Described in play-by-play fashion with the governor’s own thoughts interspersed throughout his book Let Me Finish, Mr Christie’s time on the 2016 Trump campaign and later Trump transitional team was largely spent butting heads with a series of the president’s closest flunkies: son-in-law Jared Kushner, ex-chief of staff Reince Priebus and Breitbart scion Steve Bannon. The three are constantly portrayed as undermining and weakening the efforts of both Mr Christie and the president himself as Mr Trump limped to the finish line in 2016 and proceeded to staff the White House with loyalists and the occasional expert floated by Mr Christie or others.
Jared Kushner with Donald Trump— (Drew Angerer/Getty Images)
Pretty much the entirety of Mr Trump’s presidency is portrayed the same way: One instance after another of the president or others ignoring Mr Christie’s prescient advice, either on the Russia investigation, repeal of Obamacare or a myriad of other issues that consumed the White House and Washington DC for four years. Mr Christie, meanwhile, depicts himself as a loyal operative and ally who sought to fill the White House with a star-studded cast of experts and political heavyweights, almost none of whom ever made it through the front door. In the end, the governor writes that he was denied the job he wanted — RNC chair — after being explicitly promised the position, and angrily turning down a long series of jobs in response.
The second Trump campaign and claims of a stolen election
Mr Christie describes the second Trump bid for the White House in much less flattering language. While he was still a part of that failed campaign, the governor writes in his second book, Republican Rescue, that the Trump re-election bid was characterised by Mr Trump’s own disinterest in running a serious campaign and his lack of professionalism in nearly every regard.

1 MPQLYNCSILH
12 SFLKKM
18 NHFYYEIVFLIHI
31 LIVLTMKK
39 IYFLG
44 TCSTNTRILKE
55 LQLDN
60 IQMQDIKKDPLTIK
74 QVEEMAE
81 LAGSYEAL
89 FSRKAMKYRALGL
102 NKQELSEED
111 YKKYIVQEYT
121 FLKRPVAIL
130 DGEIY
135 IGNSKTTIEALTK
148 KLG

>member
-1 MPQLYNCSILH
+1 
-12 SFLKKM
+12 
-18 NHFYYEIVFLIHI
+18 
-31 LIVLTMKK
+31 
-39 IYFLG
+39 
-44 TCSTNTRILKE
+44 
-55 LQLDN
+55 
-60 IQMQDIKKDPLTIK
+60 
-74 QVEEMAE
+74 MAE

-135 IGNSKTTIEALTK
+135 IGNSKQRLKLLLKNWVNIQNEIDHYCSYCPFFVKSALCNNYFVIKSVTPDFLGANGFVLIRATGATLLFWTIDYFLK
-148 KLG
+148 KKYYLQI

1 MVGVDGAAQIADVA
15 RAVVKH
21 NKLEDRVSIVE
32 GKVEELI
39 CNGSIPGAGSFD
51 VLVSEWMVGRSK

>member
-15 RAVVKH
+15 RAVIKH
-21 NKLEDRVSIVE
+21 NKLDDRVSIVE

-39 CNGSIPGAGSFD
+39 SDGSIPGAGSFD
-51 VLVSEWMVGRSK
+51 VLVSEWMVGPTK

The ex-governor pretty explicitly blames Mr Trump for giving him Covid — an infection that killed another prominent Republican, Herman Cain, and put both Mr Christie and Mr Trump in the hospital. He also describes Mr Trump as blowing him off for repeated debate prep sessions, even after calling Mr Christie to Washington to participate, as the ex-president took a dismissive attitude towards the idea that he needed to mount a real campaign against Mr Biden, whom he mocked as old and senile.
The book, written after the January 6 assault on the Capitol, is Mr Christie employing the same play-by-play style without any of the rose-tinted text of his previous descriptions of working with Mr Trump. And the straightforward, call-it-like-it-is style that the governor displays throughout both Republican Rescue and Let Me Finish is clearly his greatest asset, emblematic of the anti-politician-speak attitude that served Mr Christie so well on the debate stage in 2016.
The January 6 assault capped off a months-long period that Mr Christies has often described as his final break-up with Mr Trump. The effort to overturn the 2020 election, he has written and said countless times, was the “indefensible” moment that ended his ability to defend his longtime friend as a leader.